Assmann, Dr. Walter Karl Friedrich, born in 22-07-1896 in Mühlhausen, was an officer in the Reichswehr , the Weimarer Republic and in the Wehrmacht of the Third Reich (see Adolf Hitler) (did you know). Assmann started his military career as a volunteer, on 10-08-1914, in the 2th Rekruten-Depot of the 1st Ober Elsässischen Infanterie Regiment nr. 167 in Kassel, age 18. At the beginning of World War I, he entered the Western Front and was hit in the right arm in 1915, he came in hospital in Bad Driburg. He ended World War I as a adjutant and came in the new Reichswehr . As commander of the XII Army Corps, he was wounded again on 14-08-1940. After his recover, he came as Regiments Commander at the Eastern Front. The Knight’s Cross of the Iron Cross was awarded to him to recognize extreme battlefield bravery or successful military leadership. Assmann was promoted to Generalleutnant on 29-03-1945, the youngest Generalleutnant in WWII was Theodor Tolsdorff, and Assmann after heavy defence fighting’s with his 101st Jäger Division , succeeded General
Emil Vogel, could avoid that many of his soldiers came into Soviet captivity. During the last year of the war it fought in Hungary and Austria, by the end of the war it had been reduced to the size of a Kampfgruppe. Generalleutnant Emil Vogel died very old age 91 on 01-10-1985 in Mülheim. Assmann brought the rest of his Regiment to Rosenberg, under American imprisonment, after an agreement with the commander of the 26th US Infantry Division, nickname “Yanky Division” , Generalmajor der Infanterie, Willard Stewart Paul. General Paul died at Walter Reed Army Hospital on 21-03-1966 and was buried in Section 30, Grave 1073 RH of Arlington National Cemetery.
The 26th Infantry Division was an infantry division, a major formation of the Massachusetts Army National Guard, it was based in Boston, Massachusetts for most of its history. During World War II, the 26th Infantry Division spent 199 days in combat. During that time, it suffered 1.678 killed in action, 7.379 wounded in action, 740 missing in action, 159 prisoners of war, and 6.895 non-battle casualties, for a total of 16.851 casualties during the conflict. Soldiers of the division received two Medals of Honor, , Staff Sergeant Ruben Rivers, the first and only of seven black Americans to be awarded the Medal of Honor for World War II, and Technician Fifth Grade, Alfred Leonard Wilson , who during a firefight, near Bezange-la-Petite, France, was severely wounded but refused evacuation and continued to treat other injured soldiers until he fell unconscious. He died of his wounds and was posthumously awarded the Medal of Honor seven months later, on 18-07-1945. The division also won 38 Distinguished Service Crosses, seven Legions of Merit, 927 Silver star Medals, 42 Soldier’s Medals, 5.331 Bronze Star Medals, and 98 Air Medals.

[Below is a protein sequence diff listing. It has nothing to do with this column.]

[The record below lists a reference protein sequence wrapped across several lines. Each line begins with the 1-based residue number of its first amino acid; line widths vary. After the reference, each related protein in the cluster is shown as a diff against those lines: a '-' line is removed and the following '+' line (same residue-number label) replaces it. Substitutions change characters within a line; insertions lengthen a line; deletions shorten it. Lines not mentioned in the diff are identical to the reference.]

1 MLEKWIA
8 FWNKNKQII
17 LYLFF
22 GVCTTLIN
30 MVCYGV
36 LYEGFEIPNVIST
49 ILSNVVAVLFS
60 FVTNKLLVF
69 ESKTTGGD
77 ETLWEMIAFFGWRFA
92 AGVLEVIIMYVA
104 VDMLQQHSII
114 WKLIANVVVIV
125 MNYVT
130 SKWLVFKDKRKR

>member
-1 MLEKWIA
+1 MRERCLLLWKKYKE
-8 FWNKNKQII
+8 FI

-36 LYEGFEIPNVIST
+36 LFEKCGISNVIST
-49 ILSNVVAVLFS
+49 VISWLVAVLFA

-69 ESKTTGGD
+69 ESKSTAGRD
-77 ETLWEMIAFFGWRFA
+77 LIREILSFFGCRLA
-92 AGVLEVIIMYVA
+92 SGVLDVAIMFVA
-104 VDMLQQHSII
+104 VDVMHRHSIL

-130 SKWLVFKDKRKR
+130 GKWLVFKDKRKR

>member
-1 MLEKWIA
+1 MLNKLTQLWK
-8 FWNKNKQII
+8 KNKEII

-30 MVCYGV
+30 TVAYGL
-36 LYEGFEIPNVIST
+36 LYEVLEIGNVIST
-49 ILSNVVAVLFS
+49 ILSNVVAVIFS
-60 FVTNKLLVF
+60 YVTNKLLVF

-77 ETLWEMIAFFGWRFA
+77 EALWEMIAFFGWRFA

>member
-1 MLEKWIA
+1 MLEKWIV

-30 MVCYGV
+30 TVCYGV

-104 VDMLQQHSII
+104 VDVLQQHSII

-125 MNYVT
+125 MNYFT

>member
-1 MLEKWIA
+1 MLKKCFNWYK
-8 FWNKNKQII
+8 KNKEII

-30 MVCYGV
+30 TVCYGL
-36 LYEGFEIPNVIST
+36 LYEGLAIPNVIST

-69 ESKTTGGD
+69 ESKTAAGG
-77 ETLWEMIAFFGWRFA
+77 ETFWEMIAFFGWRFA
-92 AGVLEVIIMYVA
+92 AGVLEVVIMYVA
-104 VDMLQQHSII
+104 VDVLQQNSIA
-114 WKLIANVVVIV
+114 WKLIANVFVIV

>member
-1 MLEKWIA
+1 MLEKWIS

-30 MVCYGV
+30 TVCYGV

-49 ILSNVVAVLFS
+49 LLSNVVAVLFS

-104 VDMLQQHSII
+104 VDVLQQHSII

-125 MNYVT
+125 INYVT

Death and burial ground of Assmann, Dr. Walter Karl Friedrich.
Assmann was soon released and took up his old profession as a dentist. Highly decorated, he lived in Tübingen, he at the age of 68 died, on 01-05-1964, in Offenbach am Main. Dr. Assmann is buried on the Bergfriedhof of Tübingen. Close the graves of Generalleutnant der Infanterie, Kommandeur der 332th Infanterie Division, Hans Kessel
and Generaloberst der Infanterie, Command of the 17th Army Corps, Richard Ruoff.